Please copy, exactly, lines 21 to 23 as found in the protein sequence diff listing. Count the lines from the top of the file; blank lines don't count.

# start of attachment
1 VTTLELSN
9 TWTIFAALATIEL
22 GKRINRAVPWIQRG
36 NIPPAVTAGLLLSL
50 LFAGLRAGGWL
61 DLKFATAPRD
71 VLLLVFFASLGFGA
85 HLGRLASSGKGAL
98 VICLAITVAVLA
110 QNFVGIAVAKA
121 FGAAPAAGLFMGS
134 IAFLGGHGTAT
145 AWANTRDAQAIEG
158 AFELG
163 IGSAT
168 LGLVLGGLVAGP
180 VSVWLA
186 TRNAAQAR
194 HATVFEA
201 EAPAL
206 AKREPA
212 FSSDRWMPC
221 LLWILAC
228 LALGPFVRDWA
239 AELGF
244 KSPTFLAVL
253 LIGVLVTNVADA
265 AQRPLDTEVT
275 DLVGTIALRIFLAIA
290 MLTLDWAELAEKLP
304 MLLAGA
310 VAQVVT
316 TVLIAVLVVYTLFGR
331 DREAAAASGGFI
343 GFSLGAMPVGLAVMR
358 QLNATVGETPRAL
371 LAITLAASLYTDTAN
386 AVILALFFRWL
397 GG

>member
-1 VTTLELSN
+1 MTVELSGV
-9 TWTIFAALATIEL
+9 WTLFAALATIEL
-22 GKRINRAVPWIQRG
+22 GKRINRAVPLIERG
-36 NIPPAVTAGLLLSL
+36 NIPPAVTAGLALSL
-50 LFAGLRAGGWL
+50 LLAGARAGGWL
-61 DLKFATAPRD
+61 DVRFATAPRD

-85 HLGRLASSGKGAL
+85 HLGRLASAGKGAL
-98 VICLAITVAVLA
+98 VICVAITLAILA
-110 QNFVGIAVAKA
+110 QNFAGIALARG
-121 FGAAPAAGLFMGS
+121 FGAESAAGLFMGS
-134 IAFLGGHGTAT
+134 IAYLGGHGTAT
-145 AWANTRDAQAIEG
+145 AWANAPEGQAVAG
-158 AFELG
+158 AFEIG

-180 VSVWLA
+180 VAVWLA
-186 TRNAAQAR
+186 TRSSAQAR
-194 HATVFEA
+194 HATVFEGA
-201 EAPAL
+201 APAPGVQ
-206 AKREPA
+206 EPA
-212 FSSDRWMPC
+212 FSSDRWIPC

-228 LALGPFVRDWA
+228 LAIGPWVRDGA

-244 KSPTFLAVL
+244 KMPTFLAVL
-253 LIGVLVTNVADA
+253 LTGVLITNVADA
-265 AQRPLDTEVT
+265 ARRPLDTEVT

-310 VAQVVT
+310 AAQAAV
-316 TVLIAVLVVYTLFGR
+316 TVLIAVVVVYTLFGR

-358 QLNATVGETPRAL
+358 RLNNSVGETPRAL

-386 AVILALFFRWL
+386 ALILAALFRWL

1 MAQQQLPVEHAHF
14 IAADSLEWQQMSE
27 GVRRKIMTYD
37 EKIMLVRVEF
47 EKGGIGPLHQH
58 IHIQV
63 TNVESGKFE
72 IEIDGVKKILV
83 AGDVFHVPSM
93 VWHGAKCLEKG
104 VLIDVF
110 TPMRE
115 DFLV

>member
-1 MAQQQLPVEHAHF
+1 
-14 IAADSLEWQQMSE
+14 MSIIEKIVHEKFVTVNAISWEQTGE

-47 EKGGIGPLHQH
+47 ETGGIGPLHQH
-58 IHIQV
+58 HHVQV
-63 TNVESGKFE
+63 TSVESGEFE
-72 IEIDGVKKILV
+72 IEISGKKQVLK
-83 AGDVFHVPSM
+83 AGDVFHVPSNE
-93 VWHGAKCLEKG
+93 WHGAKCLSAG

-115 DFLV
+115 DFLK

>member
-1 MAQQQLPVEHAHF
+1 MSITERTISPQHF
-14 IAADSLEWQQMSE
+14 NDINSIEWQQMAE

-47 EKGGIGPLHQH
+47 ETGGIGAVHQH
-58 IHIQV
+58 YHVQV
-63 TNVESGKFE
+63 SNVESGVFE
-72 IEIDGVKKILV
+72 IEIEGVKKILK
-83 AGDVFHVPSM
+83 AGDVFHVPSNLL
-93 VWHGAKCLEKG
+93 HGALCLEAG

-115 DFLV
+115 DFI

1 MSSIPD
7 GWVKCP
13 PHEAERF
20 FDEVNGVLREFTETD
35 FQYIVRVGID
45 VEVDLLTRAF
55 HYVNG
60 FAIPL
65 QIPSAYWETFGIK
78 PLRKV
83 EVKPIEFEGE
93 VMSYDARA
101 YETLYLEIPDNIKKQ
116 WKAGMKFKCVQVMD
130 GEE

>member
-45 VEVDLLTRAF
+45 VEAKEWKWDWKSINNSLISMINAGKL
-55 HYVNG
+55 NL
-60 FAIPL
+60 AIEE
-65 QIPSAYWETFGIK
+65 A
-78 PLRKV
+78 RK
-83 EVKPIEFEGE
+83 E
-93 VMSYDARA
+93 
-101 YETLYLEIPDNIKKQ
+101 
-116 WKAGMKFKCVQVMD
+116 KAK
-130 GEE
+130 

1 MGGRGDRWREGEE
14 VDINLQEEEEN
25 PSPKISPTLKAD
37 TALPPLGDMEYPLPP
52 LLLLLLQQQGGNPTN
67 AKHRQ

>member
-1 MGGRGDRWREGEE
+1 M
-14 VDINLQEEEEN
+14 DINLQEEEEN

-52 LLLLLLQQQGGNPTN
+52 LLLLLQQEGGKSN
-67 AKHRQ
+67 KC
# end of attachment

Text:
206 AKREPA
212 FSSDRWMPC
221 LLWILAC